Chris McKim’s documentary Wojnarowicz: F**k You F*ggot F**ker presents us with a remarkably prescient writer and artist. In a career that spanned about 12 years, David Wojnarowicz was highly prolific and adaptive to different media, an artist whose persistent state of finding different ways to express himself left a treasure trove for biographers. Wojnarowicz’s work is often described as “rooted in rage”—rage at his abusive parents, and rage at a system turning its back on the AIDS crisis. What becomes clear is that he’s no victim: this is a man who dedicated his life and work to kicking against the pricks.
McKim makes extensive use of Wojnarowicz’s recorded diaries to provide narration. This is an effective device: letting the artist speak for himself, so that when friends and family are introduced, they’re used to provide context for the time in which he lived, and to fill in some necessary blanks. This is certainly the case with his friend Fran Lebowitz, whose strong personality could’ve easily overwhelmed the film. She does a great job of describing the promiscuity of pre-AIDS New York, and the prevailing attitude that sex was good for you and sexual repression was bad. In addition, her assessment of how small and insular the East Village art scene was around 1980 (“You could fit everyone into one restaurant.”) sets the stage for why Wojnarowicz came to view the art explosion later in the decade as something of an intrusion.
Cynthia Carr, author of the biography, Fire in My Belly: The Life and Times of David Wojnarowicz, is underutilized by comparison. In listening to other interviews prior to the film, she is the expert in all things Wojnarowicz. Her 2018 interview with the Hyperallergic podcast does a better job of providing a more linear timeline to a brief life with so many twists and turns. In addition to Carr, I would have liked to have heard more from collaborator Jesse Hultberg (who now hosts his films on YouTube).
As a multimedia artist who often had several projects moving concurrently, it’s easy to get lost in the flood—and what’s missing is that he was always writing, publishing two books during his life, plus four more posthumously, in addition to numerous essay and article contributions that continue to show up in assorted anthologies. Going by the film, one comes away thinking Wojnarowicz wrote just the one book about street kids in Paris when he was 20 and some occasional essays. This belies the fact that Wojnarowicz initially thought of himself as a writer.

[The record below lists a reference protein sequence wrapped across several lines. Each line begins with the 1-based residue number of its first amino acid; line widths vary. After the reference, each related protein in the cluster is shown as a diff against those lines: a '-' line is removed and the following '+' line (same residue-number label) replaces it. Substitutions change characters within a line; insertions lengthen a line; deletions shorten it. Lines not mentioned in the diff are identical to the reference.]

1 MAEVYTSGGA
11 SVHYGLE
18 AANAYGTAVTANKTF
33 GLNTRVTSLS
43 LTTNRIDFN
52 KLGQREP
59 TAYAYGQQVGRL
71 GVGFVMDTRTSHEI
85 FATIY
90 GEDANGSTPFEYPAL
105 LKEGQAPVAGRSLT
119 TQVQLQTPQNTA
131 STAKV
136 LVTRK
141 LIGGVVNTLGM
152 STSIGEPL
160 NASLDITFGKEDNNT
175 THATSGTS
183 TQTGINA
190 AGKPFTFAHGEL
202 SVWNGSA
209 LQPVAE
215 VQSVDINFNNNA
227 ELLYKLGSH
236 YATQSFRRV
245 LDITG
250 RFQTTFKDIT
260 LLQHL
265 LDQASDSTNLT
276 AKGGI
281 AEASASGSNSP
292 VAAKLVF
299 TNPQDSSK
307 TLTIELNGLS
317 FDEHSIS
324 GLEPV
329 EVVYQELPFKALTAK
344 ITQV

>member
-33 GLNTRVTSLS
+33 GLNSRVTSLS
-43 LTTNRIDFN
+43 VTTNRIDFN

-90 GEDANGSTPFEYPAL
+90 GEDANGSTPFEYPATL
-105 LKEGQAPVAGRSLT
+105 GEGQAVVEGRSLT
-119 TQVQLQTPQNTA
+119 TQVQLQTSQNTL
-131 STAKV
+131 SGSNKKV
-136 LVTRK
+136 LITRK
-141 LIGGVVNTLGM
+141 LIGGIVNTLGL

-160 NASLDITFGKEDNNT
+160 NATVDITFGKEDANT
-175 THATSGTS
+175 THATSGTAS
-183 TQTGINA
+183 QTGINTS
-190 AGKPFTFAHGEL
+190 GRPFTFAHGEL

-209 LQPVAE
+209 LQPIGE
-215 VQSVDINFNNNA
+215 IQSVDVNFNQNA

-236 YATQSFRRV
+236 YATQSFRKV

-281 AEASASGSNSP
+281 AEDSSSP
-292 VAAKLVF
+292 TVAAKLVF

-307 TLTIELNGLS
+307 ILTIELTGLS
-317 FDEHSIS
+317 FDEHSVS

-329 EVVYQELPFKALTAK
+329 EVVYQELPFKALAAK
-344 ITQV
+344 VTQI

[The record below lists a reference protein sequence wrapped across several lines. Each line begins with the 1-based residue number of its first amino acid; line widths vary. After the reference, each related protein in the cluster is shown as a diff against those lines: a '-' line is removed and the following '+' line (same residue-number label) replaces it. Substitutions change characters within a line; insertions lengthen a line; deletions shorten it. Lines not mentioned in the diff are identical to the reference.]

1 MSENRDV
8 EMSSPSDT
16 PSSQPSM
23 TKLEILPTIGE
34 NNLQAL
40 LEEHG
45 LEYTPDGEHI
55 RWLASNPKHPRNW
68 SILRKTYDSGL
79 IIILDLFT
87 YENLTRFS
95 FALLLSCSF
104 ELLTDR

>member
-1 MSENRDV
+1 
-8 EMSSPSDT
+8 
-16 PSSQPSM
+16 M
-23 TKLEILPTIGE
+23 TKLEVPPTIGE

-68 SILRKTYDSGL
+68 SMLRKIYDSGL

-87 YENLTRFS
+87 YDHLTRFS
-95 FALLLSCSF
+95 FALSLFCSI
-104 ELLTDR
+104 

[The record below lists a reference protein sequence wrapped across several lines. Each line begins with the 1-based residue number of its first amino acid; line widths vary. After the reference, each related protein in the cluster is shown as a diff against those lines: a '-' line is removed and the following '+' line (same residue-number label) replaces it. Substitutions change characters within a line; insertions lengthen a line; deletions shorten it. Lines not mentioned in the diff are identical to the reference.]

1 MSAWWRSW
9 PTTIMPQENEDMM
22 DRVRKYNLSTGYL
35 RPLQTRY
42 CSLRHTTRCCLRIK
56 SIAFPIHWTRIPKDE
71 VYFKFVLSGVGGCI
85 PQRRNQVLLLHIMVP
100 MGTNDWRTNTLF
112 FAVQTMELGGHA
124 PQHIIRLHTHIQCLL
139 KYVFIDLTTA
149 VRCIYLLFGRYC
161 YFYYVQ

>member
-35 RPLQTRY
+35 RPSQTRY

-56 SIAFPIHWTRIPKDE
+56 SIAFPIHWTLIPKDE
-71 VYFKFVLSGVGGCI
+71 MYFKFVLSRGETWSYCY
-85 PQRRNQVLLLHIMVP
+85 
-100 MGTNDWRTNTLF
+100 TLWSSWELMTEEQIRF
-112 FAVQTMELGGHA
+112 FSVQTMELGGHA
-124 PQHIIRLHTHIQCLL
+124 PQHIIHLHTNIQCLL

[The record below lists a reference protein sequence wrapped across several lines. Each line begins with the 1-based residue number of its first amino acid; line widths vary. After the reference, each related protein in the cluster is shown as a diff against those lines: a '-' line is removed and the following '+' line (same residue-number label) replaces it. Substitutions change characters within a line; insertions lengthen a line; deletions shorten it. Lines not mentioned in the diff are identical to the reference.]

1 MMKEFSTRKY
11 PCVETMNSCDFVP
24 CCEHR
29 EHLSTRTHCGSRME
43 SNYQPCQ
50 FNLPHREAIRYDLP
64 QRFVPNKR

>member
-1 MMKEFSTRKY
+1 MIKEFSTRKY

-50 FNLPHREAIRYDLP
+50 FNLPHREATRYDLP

Wojnarowicz had a notoriously difficult life, and McKim respects his dignity enough to never entertain any fatalism. Growing up in an abusive household, Wojnarowicz’s brother said that he never saw any artistic inclination, but then again, they were too focused on survival. By the time he was a teenager, Wojnarowicz had come to prefer life on the streets of New York to home, and took to hustling and turning tricks to get by. He also did a fair bit of traveling, and the film shares his earliest known tape recordings, where he waxes poetic about hopping freight trains across the country. After following his sister to Paris, he takes up permanent residence in New York in 1980, and this is where both the film, like his career, really take off.
Despite almost no training, Wojnarowicz had an extensive knowledge of the arts and tremendous ambition. In his earliest work, spray painting stencils into graffiti art, he was already establishing motifs that would characterize his art: the burning house, the gagging cow, the urban guerilla. Adept at making use of anything he could find, his first show in 1982 saw him recycling discarded grocery signs, trash can lids, and driftwood into ad-hoc canvas. The early result was a kind of feral pop art that would only get more and more confrontational.
The most significant event of Wojnarowicz’s life and career was meeting photographer Peter Hujar. A brief romance turned into an intense friendship and mentorship. In Hujar, Wojnarowicz saw the principled, working artist that he longed to be. Hujar helped him quit drugs and guided him into galleries. After Hujar’s death from AIDS, and his own diagnosis, Wojnarowicz came to view his art as acts of civil disobedience, especially his attacks on religious hypocrisy. An acquaintance described it as “not gay as in I love you, but queer as in fuck off!” He would become a target for operatives rallying the religious right to interfere with his NEA funding. Wojnarowicz would successfully sue them for copyright infringement, winning $1.00.
Wojnarowicz’s chronicles of the AIDS crisis have a lot in common with our own era of misinformation. His descriptions of political tribalism, particularly as it relates to racism and homophobia, remain relevant. His concept of “the pre-invented world,” where we are born into a world that values conformity to arbitrary social structures by denying the natural self, has a relationship to contemporary discussions of othering and dehumanization. McKim does a great job of showing us that as much as Wojnarowicz was a man of his time, he could also be, nearly 30 years after his death, an artist for our time.